Plico sat down without invitation and pulled a folder out of his briefcase – a red one.
Red files usually contained a maximum of half a dozen sheets, often only one. Each sheet had a unique log number. The penalty for copying anything from a red file was a minimum of two years’ imprisonment.
‘I thought long and hard about showing you this,’ he said, ‘but it does affect you directly. I’ll sit here while you read it,’ he prompted. Not a sign of any emotion on his face. He crossed his pinstripe-suited legs, unbuttoned his creased suit jacket and waited.
I didn’t want to open it, although I’d handled two similar cases over the past five years. It always meant deep trouble. But Plico wouldn’t have brought it to me without cause, so I took a long breath, and flipped open the cover.
Two sheets of double-spaced typescript on the right-hand side and a photocopied form in Germanic were held at the top left corner by a stationery tag with a page at the left containing a scrawled note with yesterday’s date. Unusual that it had been originated on a Sunday. More unusual that it was signed ‘Severina Apulia Imperatrix’. I was cleared to red level, so that wasn’t the problem. I froze when I read the name typed above the first line.
Just over twenty minutes later, I set the file back on the table and breathed out. The three sheets of paper, so pristine with the neat black typing, looked innocent but the memory of my desperate escape from being terminated that evening thirteen years ago in Berlin slammed into my mind. Even now I could recall the pain shooting through my bleeding and broken foot as I hobbled away, attempting to run from two killers. I smelt the stale prison air again, the despair of the courtroom where I was being framed for murder and the fear of losing my daughter’s childhood. A sour taste rose up through my throat; it was all because of the man whose name was on this file. I swallowed hard.
‘See what I mean?’ Plico interrupted.
‘I thought the Prussians weren’t due to let Caius Tellus out of prison for another two years,’ I said, pulling my wits out of my emotions. ‘But according to this file he’s out in two weeks. Why?’
‘Apparently, he’s been a model prisoner.’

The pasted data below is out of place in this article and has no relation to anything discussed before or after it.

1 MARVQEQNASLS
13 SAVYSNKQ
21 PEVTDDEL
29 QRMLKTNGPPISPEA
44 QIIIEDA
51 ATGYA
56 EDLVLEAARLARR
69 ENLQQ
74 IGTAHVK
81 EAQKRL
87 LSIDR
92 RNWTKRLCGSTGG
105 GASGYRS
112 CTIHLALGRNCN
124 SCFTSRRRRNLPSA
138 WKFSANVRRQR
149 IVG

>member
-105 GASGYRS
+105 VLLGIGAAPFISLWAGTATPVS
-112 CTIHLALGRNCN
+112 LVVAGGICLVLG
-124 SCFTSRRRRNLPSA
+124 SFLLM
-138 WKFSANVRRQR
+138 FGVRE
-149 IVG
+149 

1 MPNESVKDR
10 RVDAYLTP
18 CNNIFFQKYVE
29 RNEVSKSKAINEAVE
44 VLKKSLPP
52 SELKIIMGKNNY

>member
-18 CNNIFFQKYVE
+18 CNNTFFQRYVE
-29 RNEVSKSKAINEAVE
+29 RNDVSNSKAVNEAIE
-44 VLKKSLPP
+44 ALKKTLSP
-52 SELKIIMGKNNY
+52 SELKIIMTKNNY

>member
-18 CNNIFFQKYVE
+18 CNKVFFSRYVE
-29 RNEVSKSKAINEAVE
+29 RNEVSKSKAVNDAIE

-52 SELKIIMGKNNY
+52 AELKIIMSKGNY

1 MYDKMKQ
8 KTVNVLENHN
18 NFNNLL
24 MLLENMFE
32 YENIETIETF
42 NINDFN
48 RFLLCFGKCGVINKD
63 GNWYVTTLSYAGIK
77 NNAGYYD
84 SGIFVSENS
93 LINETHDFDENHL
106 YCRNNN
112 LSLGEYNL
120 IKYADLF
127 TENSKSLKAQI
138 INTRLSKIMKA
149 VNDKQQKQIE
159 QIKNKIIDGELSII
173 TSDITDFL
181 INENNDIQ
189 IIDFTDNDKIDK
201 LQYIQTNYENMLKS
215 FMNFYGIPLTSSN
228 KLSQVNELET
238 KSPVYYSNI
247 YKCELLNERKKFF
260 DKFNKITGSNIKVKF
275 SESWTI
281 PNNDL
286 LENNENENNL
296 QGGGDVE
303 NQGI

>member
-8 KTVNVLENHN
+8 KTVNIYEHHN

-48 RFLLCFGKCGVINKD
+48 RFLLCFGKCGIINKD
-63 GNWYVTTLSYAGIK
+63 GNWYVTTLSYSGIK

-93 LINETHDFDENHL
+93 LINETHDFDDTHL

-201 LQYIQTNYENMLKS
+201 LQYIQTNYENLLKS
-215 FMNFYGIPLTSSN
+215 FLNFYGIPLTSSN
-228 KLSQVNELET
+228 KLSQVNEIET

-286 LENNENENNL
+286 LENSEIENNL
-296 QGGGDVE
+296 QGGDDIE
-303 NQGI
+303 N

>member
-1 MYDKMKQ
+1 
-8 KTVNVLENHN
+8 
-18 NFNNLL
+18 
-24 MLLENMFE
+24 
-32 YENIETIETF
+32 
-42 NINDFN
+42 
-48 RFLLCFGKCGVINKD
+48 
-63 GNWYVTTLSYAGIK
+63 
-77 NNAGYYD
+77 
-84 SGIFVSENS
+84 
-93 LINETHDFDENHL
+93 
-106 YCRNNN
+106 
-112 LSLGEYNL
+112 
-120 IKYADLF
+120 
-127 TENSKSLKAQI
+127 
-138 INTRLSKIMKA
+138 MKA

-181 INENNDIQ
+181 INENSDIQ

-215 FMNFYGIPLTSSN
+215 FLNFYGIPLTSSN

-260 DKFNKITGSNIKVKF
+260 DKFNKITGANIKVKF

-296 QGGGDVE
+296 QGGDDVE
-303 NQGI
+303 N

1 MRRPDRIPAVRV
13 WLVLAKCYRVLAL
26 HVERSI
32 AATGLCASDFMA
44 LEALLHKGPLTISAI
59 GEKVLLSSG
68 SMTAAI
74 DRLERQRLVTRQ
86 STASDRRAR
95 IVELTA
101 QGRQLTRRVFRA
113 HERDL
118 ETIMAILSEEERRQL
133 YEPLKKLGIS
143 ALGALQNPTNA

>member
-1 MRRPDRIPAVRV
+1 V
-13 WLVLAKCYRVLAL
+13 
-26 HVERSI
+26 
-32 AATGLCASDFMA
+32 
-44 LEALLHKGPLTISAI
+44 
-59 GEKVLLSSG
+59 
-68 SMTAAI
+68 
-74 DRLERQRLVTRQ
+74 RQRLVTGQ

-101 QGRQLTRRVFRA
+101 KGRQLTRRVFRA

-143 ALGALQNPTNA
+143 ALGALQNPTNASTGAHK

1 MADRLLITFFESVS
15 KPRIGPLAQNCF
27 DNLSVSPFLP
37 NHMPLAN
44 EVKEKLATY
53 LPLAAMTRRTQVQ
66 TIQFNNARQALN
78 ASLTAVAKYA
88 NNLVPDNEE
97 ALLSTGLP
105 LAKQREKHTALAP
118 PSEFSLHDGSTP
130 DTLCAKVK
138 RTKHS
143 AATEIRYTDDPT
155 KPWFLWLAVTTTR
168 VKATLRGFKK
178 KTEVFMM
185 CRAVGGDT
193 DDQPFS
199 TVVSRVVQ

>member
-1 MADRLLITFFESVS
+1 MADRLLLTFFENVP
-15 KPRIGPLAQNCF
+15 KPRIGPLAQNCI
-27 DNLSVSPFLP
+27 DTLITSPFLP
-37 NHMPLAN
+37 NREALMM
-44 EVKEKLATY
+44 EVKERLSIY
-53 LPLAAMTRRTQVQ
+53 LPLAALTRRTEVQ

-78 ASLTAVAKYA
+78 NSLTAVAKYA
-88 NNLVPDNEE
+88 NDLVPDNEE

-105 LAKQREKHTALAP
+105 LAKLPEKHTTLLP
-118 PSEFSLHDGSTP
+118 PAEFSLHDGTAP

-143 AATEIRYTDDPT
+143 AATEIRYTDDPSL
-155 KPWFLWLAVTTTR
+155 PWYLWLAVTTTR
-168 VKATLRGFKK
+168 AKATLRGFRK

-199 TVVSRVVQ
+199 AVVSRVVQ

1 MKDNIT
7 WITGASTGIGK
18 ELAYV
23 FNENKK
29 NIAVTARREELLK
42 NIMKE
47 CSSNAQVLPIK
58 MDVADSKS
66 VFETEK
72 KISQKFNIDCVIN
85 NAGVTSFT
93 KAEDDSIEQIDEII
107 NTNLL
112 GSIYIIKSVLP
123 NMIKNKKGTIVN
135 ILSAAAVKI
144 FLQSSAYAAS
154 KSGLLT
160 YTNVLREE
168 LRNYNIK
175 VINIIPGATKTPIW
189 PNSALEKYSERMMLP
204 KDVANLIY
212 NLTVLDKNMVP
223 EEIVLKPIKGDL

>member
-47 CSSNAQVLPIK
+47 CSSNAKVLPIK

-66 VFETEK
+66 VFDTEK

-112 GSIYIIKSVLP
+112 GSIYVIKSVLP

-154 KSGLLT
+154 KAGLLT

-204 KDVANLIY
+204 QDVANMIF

‘He would be.’ I snorted. ‘I never understood why the sentence wasn’t longer. Here, he’d be in Truscium for twenty-five years – if he survived that long.’
‘Bit too soft, the Prussians,’ Plico said. ‘They’re into rehabilitation and re-education up there. They say Caius is quite the reformed character; their psychologist reports conclude he’s genuinely contrite about killing Grosschenk and trying to frame you for it. He’s followed several educational and self-development courses.’
‘This stinks. In my bones, I know he’s a danger, but we have nothing here to put him away for – not even his part in the silver smuggling.’
‘Why can’t you arrest him for that?’
‘We’ll detain him, of course. He’s being deported from Prussia, so that’s automatic. The accusatrix’s department is not optimistic. There’s a strong case that he’s already served his sentence for it. After all, the Prussian sentence for smuggling ran alongside the murder one.’
‘Surely that doesn’t count here?’
‘No, not strictly, but he’ll get some fancy lawyer to plead it out.’
‘Give me strength. You know something? We need some serious legal reform in this country.’
I flicked over to the second page. My fingers trembled, but it was anger now. ‘I accept the threat to me and my daughter is real. In a funny way, I’m pleased to have it recognised officially. But what can we do about it?’
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